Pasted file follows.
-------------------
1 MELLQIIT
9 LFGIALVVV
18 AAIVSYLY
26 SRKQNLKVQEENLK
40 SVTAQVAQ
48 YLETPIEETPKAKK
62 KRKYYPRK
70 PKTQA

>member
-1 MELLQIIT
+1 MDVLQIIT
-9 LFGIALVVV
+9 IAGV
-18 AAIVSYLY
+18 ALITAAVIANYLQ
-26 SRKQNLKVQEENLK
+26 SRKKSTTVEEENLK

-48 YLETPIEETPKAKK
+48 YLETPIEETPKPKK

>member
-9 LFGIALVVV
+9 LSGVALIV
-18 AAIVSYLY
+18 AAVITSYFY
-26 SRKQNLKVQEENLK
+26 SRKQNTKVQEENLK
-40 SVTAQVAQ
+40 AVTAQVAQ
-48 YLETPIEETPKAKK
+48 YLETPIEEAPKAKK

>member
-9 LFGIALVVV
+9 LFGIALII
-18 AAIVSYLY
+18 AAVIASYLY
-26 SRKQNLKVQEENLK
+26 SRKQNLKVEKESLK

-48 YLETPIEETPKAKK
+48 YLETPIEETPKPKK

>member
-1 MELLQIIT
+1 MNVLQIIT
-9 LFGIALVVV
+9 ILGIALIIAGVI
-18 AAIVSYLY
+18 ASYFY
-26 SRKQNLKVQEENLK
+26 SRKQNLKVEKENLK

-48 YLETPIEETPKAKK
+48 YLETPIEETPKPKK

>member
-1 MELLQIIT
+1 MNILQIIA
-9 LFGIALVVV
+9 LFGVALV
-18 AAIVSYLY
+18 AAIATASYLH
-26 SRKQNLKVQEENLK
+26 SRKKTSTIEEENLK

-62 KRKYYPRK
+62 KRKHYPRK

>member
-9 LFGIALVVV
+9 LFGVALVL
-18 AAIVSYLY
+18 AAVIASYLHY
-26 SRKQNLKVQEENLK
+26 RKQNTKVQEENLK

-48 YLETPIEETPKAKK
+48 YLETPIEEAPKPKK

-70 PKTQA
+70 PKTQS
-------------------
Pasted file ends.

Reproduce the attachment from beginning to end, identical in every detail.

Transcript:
1 MELLQIIT
9 LFGIALVVV
18 AAIVSYLY
26 SRKQNLKVQEENLK
40 SVTAQVAQ
48 YLETPIEETPKAKK
62 KRKYYPRK
70 PKTQA

>member
-1 MELLQIIT
+1 MDVLQIIT
-9 LFGIALVVV
+9 IAGV
-18 AAIVSYLY
+18 ALITAAVIANYLQ
-26 SRKQNLKVQEENLK
+26 SRKKSTTVEEENLK

-48 YLETPIEETPKAKK
+48 YLETPIEETPKPKK

>member
-9 LFGIALVVV
+9 LSGVALIV
-18 AAIVSYLY
+18 AAVITSYFY
-26 SRKQNLKVQEENLK
+26 SRKQNTKVQEENLK
-40 SVTAQVAQ
+40 AVTAQVAQ
-48 YLETPIEETPKAKK
+48 YLETPIEEAPKAKK

>member
-9 LFGIALVVV
+9 LFGIALII
-18 AAIVSYLY
+18 AAVIASYLY
-26 SRKQNLKVQEENLK
+26 SRKQNLKVEKESLK

-48 YLETPIEETPKAKK
+48 YLETPIEETPKPKK

>member
-1 MELLQIIT
+1 MNVLQIIT
-9 LFGIALVVV
+9 ILGIALIIAGVI
-18 AAIVSYLY
+18 ASYFY
-26 SRKQNLKVQEENLK
+26 SRKQNLKVEKENLK

-48 YLETPIEETPKAKK
+48 YLETPIEETPKPKK

>member
-1 MELLQIIT
+1 MNILQIIA
-9 LFGIALVVV
+9 LFGVALV
-18 AAIVSYLY
+18 AAIATASYLH
-26 SRKQNLKVQEENLK
+26 SRKKTSTIEEENLK

-62 KRKYYPRK
+62 KRKHYPRK

>member
-9 LFGIALVVV
+9 LFGVALVL
-18 AAIVSYLY
+18 AAVIASYLHY
-26 SRKQNLKVQEENLK
+26 RKQNTKVQEENLK

-48 YLETPIEETPKAKK
+48 YLETPIEEAPKPKK

-70 PKTQA
+70 PKTQS